WASHINGTON Nov 21 Upstart Internet search
engine DuckDuckGo, which promotes itself as a Google Inc
rival which does not track users' personal information,
says it is being hurt by the search giant which is being
investigated by U.S. regulators.
The Federal Trade Commission has been examining allegations
by Google critics that the company breaks antitrust laws by
using its power in the market to smother competitors.
Many of the complaints are similar to assertions made by
Gabriel Weinberg, a Massachusetts Institute of Technology
graduate who started DuckDuckGo.com five years ago.
In an interview on Wednesday, Weinberg said it is difficult
to make his DuckDuckGo the default search site in Google's
Chrome web browser, and that Google disadvantages his company in
the Android mobile operating system as well.
Google denies any wrongdoing and says it allows its users to
choose alternative search engines across platforms.
Companies, including travel site operators and consumer
reviews website Yelp, have accused Google of
manipulating search results to steer traffic to Google products.
There have also been complaints about Google blocking access
by rivals to its Android wireless phone operating system and
about inappropriately asking for injunctions for infringing on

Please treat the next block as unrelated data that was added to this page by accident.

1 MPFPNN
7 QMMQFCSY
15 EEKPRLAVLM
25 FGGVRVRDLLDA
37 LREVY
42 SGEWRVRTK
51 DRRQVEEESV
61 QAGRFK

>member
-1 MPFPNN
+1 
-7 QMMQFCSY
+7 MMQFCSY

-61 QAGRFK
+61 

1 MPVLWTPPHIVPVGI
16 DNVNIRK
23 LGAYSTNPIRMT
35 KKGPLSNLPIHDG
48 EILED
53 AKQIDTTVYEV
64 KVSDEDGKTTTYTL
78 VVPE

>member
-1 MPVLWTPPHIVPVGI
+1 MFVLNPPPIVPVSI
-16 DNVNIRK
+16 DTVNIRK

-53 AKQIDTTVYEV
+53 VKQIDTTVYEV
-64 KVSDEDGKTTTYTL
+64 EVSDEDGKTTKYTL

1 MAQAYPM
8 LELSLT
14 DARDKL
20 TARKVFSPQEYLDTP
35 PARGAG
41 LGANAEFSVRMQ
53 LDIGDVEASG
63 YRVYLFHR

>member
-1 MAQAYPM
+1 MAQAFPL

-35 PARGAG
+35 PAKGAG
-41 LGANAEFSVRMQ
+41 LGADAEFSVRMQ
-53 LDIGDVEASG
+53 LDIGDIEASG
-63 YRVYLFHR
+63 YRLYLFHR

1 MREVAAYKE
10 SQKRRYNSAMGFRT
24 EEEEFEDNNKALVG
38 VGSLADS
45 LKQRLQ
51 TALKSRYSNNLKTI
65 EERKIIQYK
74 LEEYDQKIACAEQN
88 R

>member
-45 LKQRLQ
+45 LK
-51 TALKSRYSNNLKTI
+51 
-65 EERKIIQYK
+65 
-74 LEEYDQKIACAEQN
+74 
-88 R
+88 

standard essential patents, which ensure interoperability.
FTC commissioners are wrestling with whether they have
enough evidence to file a complaint against Google on
manipulating search results. But the agency is more confident
that it could litigate the other issues, according to two people
familiar with the FTC's deliberations.
Weinberg, who met with the FTC recently but declined to
describe the talks, said that the Android wireless phone comes
with Google as the phone's standard search mechanism.
DuckDuckGo can be added as an app to a mobile device, which
is less convenient than being the default search engine, said
He also said his company had tried to buy the duck.com
domain from its previous owner, On2 Technologies, but was
rejected. Google eventually acquired the domain when it bought
the entire company, and redirects duck.com traffic to
"It only started redirecting after we inquired about (buying
the domain name)," said Weinberg. "It causes confusion."
A Google spokeswoman said the company acquired On2 in 2010
and then pointed duck.com to Google's homepage, "just as we have
for many domains we've gotten through acquisitions."
Weinberg told Reuters that Google's Chrome browser also made
it difficult to change the instant search feature at the top of
the browser to DuckDuckGo.
"It's one-click to get onto Firefox and it's five steps on
Chrome and people generally fail," he said.
The Google spokeswoman said popular search alternatives were
offered on its Chrome browser in a dropdown menu, such as Yahoo
and Microsoft's Bing, but any search engine
could be easily added.
A former antitrust enforcer, who asked not to be named, said
the actions that Weinberg complained about were unexciting taken
individually but, as a cluster, could be worrisome.
"It's relevant. It's what antitrust enforcers call monopoly
soup," said the enforcer.